Monday, December 7, 2020

For Those Attempting to Watch The Starship Test Flight Tuesday 12/8

While we don't have a released time for the launch, the road closure and Temporary Flight Restriction (TFR) run from 8:00 AM to 5:00 PM CST and SpaceX has announced they'll be starting a webcast or stream video "a few minutes before the test."  You can watch on YouTube or on the SpaceX Starship site and get more details about the mission and their coverage.  If they don't make it tomorrow, there are backup opportunities the next two days.

Earlier today, they ran a wet dress rehearsal, similar to what they do on a Falcon 9 a day or two before lift off. Tanks are filled with liquid methane and oxygen, pumps turned on, engines pre-chilled, pre-burners tested; in other words, everything short of firing the engines.  Then the vehicle was de-tanked and made safe.  Ready for the big step. 

Screen capture while replaying the test; the time along the bottom is the recorded time at this point in the test, when the vehicle is venting gases from multiple places.

This is a test of a complex piece of hardware. They've built up to this point slowly and methodically, failing and improving all along the way.  Last Friday (as best I recall) SN8 was fitted with explosive charges to destroy the vehicle in flight should it get too far off course.  SpaceX has a pretty good few paragraphs on the webpage with their video link.
As early as Tuesday, December 8, the SpaceX team will make the first attempt of a high-altitude suborbital flight test of Starship serial number 8 (SN8) from our site in Cameron County, Texas. The schedule is dynamic and likely to change, as is the case with all development testing.

This suborbital flight is designed to test a number of objectives, from how the vehicle’s three Raptor engines perform to the overall aerodynamic entry capabilities of the vehicle (including its body flaps) to how the vehicle manages propellant transition. SN8 will also attempt to perform a landing flip maneuver, which would be a first for a vehicle of this size.

With a test such as this, success is not measured by completion of specific objectives but rather how much we can learn, which will inform and improve the probability of success in the future as SpaceX rapidly advances development of Starship.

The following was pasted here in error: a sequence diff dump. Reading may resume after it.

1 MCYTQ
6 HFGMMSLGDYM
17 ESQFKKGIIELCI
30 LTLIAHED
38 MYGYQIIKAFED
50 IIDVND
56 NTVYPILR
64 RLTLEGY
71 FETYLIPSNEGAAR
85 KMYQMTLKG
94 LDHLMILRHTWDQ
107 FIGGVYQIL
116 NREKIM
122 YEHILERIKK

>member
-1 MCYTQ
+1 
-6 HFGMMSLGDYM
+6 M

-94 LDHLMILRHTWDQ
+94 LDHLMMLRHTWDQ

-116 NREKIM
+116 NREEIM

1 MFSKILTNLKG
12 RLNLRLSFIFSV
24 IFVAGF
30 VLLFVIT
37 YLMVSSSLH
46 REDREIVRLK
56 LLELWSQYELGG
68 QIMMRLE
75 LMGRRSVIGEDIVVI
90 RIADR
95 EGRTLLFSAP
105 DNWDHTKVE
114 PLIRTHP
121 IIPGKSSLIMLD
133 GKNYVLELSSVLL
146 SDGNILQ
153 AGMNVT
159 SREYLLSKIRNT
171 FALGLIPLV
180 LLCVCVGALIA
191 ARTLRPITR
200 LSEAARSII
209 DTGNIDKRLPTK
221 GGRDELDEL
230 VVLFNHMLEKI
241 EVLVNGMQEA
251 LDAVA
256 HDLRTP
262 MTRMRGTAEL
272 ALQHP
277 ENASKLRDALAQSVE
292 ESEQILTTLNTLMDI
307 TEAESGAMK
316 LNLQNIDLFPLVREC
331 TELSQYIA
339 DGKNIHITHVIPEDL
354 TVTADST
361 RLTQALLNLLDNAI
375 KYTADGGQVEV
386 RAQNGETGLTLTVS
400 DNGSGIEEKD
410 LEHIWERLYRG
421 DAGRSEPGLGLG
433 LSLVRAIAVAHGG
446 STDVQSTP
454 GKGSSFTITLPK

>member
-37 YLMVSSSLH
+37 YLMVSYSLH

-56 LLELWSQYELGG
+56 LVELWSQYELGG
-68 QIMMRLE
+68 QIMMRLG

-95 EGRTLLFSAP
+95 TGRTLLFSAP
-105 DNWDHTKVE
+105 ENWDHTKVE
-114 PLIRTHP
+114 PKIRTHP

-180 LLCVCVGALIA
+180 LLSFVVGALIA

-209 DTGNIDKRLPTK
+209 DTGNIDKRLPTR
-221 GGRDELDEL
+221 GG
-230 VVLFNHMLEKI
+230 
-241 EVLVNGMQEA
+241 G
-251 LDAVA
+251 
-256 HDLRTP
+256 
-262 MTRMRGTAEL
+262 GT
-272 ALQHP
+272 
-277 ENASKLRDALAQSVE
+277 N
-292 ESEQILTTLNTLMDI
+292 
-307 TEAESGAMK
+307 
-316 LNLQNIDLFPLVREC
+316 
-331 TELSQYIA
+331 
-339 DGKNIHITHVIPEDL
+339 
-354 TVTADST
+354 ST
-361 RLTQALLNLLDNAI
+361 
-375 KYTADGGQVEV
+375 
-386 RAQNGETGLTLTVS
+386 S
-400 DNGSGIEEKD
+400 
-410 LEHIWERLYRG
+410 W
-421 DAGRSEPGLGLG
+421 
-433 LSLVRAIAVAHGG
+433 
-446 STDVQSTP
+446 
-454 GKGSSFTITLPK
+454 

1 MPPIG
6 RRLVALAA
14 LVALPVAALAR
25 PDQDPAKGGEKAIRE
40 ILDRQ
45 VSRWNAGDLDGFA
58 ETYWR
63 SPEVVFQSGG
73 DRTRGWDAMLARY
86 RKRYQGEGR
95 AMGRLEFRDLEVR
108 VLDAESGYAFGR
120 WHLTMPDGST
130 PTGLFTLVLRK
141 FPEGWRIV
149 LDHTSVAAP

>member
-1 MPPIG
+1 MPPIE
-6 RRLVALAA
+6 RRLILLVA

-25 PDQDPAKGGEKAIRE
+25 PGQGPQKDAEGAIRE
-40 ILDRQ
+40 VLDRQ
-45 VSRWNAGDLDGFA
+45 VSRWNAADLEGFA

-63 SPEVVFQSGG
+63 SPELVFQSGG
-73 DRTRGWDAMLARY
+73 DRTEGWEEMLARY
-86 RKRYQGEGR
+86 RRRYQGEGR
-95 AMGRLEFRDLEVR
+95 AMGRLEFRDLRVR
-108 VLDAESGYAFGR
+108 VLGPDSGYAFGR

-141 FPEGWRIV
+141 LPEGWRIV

They go on to say that between serial numbers SN5 and SN6, their hops and other tests, they've accumulated over 16,000 seconds - almost 4-1/2 hours - of run time during 330 ground engine starts, including multiple Starship static fires and four flight tests of the reusable methalox full-flow staged combustion Raptor engine. Additionally, with production accelerating and fidelity increasing, SpaceX has built 10 Starship prototypes.  Numbers 9 through 16 are in various stages of assembly there at Boca Chica.  The first Superheavy booster is being built up there as well.

Elon Musk flew into Brownsville yesterday, and tweeted he was out on the pad this afternoon.  That automatically makes the big test look closer.  As a comment by reader Homesteader said on Friday, this feels like being on the dunes at Kitty Hawk when the Wright Brothers came. 


  1. I was watching a bit last night, and sitting there all shiny and illuminated, it reminded me of spaceship "Luna" from Destination Moon.

    1. One thing about SN8 (and 9) is it has stubby little legs. I remember Elon saying they're going to redo them to be more like Falcon 9 but nothing yet. It would be a shame to see them go through the complicated maneuver, stick the landing, and a little excess momentum collapses legs causing the whole thing to collapse onto the ground.

      It would be better if it landed on big fins like Luna.

  2. Your Kitty Hawk comment is right on. I hadn't thought about it quite that way, but that is exactly what is happening, and where we are in starting our diaspora into the solar system.

    This is 'way more important that the Apollo program, and look how that captured the world's attention.

    I wonder how many people haven't heard about the Starship efforts and are just tuning in. And how many of those start frantically looking for the stock symbol for SpaceX only to discover that there ain't one. And then go buy TSLA because Elon Musk can obviously "git 'er done"...

  3. You had me at "explosive charges."

    No matter what happens, SN8 will be the latest 'most beautiful thing I've ever seen.'

  4. Hey- I hadn't realized I'd articulated the zeitgeist; I'm

    It's funny- so many people have been decrying 2020 as a bad year-
    I see it as a tumultuous one;
    with as much wonder and hope in it as any I've ever known.

    Seeing one of those fat Bradburys
    land on its tail in person is now on my bucket list.